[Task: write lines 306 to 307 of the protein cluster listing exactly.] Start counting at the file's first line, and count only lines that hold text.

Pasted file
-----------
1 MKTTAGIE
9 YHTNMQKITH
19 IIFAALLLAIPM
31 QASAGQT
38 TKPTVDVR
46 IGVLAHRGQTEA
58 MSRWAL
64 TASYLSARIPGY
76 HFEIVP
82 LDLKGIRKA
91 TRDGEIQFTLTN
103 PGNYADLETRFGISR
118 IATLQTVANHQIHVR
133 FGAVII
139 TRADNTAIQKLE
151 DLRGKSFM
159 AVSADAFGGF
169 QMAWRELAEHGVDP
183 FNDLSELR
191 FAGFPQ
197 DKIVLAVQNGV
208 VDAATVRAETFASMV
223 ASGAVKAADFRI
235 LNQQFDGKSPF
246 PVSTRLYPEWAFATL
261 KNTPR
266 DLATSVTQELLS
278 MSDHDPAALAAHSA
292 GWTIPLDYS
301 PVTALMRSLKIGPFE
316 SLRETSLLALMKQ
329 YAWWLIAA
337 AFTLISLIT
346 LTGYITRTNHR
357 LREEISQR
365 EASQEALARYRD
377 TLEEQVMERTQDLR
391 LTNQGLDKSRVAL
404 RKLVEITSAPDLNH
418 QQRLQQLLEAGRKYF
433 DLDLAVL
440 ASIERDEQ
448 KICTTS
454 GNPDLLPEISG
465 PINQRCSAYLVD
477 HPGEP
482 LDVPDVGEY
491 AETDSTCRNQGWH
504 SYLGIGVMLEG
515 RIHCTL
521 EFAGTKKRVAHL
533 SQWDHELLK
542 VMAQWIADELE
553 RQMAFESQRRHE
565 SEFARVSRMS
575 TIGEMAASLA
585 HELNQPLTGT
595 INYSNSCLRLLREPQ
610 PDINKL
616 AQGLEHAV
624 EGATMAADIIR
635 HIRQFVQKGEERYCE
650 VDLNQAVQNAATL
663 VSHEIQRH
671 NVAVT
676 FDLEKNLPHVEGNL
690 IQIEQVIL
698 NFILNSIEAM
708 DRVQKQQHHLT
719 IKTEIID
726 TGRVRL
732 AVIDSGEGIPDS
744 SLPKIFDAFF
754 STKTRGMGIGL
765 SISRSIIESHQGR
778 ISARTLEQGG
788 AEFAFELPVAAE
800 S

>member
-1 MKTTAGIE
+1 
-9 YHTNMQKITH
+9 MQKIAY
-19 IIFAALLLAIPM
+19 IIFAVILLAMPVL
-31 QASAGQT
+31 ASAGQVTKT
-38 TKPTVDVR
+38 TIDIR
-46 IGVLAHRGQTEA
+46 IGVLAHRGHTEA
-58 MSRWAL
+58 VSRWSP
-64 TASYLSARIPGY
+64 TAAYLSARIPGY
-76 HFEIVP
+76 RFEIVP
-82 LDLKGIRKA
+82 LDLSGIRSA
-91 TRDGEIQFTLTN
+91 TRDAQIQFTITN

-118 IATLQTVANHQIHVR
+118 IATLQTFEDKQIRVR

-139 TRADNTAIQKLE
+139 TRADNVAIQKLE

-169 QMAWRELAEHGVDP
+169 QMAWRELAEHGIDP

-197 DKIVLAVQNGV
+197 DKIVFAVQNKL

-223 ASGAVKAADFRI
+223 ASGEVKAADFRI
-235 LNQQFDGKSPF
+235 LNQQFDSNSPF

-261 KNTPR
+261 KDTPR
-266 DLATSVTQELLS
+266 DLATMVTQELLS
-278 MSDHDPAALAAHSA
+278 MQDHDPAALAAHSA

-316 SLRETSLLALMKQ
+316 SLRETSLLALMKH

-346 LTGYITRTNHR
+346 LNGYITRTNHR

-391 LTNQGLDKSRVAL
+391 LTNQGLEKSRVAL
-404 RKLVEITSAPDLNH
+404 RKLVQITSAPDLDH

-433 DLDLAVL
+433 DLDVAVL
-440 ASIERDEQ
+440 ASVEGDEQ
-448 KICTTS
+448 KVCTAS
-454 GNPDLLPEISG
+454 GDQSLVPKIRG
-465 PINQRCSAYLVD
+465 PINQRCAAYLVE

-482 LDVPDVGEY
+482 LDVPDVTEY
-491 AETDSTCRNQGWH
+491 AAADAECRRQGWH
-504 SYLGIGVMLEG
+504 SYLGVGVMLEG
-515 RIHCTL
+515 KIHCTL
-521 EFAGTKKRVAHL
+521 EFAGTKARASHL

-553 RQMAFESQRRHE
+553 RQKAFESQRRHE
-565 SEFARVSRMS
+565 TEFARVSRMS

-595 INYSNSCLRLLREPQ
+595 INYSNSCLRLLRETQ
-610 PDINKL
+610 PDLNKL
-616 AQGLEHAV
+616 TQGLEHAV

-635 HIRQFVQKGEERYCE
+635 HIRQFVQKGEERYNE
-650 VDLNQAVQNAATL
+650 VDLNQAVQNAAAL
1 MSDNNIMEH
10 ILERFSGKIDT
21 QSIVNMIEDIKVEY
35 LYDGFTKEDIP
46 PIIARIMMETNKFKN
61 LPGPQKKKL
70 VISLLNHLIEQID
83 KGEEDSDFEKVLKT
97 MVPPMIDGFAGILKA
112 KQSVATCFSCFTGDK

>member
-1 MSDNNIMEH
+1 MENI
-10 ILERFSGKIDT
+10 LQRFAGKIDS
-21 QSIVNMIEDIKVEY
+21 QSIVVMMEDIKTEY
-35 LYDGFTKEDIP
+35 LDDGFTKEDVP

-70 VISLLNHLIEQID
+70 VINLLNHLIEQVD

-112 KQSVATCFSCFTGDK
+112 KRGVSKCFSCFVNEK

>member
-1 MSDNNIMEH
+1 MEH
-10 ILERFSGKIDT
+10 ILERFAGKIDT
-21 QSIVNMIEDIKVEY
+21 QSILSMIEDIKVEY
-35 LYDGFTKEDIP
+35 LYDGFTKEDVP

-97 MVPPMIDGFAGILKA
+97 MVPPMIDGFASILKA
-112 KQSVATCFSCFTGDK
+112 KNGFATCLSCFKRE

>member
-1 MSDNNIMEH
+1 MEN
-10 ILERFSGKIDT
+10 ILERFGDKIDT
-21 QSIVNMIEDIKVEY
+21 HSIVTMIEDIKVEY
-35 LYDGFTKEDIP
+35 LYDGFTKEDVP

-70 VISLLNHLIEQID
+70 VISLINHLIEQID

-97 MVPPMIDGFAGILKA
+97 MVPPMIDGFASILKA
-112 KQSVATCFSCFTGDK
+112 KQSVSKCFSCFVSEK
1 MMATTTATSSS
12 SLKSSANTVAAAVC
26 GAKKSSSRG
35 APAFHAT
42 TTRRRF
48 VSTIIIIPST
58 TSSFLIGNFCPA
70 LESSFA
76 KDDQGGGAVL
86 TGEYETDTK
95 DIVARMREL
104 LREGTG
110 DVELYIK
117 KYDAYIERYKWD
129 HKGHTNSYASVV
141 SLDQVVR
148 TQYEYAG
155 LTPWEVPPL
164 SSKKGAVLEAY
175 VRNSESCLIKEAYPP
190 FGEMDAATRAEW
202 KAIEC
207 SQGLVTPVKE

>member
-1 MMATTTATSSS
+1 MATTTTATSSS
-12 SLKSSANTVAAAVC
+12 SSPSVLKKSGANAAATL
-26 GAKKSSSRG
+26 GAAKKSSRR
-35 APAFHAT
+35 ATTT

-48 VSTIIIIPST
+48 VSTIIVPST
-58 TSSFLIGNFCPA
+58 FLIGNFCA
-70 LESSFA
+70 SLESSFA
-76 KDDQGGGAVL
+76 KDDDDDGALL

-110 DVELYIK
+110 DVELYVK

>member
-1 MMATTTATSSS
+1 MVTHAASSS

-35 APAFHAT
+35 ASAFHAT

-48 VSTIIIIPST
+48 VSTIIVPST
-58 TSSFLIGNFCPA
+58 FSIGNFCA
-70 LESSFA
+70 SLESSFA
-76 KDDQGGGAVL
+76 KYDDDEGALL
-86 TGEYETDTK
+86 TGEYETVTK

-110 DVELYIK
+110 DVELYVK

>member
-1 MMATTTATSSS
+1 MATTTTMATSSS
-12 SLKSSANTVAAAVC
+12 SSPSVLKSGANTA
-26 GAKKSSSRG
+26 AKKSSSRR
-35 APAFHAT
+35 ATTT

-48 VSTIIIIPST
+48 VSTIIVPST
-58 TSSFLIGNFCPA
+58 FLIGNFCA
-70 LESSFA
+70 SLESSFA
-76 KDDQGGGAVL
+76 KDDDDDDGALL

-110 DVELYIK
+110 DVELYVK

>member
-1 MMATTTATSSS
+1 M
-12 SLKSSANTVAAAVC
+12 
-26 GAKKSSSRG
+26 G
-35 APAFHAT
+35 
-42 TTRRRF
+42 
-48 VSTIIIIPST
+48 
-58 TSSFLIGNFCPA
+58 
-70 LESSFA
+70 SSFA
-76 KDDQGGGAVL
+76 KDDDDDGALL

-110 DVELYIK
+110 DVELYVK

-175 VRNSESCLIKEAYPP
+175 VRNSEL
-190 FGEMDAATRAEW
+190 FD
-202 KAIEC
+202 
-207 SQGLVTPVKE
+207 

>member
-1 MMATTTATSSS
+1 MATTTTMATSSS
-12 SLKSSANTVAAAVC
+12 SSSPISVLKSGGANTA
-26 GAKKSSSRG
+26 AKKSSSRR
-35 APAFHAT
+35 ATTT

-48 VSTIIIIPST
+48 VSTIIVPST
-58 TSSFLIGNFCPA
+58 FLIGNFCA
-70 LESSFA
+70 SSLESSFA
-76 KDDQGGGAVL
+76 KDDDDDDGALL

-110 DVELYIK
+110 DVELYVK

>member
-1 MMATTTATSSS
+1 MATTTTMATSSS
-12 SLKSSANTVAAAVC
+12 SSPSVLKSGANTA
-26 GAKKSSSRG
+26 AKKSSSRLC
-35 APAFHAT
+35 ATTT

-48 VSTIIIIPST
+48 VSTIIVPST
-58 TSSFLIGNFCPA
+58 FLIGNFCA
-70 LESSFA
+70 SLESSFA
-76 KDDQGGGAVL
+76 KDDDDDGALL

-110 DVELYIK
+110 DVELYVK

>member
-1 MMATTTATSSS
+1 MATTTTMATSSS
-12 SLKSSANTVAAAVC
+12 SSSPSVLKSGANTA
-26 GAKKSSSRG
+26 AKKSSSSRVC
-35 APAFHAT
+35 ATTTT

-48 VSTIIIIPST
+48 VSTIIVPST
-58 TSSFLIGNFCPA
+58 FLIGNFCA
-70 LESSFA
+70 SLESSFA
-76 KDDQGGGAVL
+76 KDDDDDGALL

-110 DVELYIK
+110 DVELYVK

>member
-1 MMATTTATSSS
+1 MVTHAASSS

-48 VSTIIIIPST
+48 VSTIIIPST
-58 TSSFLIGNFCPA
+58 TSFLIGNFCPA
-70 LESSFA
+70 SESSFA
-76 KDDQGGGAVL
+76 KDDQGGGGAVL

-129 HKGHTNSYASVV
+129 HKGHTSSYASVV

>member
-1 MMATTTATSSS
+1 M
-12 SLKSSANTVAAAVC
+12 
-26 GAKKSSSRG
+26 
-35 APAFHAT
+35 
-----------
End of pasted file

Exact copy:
-70 LESSFA
+70 SSFA